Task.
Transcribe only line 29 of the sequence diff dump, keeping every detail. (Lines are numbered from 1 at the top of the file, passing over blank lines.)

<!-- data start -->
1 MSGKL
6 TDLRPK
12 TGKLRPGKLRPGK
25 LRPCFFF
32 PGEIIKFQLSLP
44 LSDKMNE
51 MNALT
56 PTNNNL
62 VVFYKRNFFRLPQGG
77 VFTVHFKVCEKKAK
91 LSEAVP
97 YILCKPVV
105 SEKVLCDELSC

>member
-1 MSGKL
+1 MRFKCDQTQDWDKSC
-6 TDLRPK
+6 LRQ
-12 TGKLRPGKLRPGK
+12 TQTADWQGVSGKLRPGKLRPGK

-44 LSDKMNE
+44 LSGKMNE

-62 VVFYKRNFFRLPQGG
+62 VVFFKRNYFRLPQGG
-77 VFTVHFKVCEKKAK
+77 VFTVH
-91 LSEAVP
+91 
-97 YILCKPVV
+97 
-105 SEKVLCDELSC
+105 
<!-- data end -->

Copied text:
-97 YILCKPVV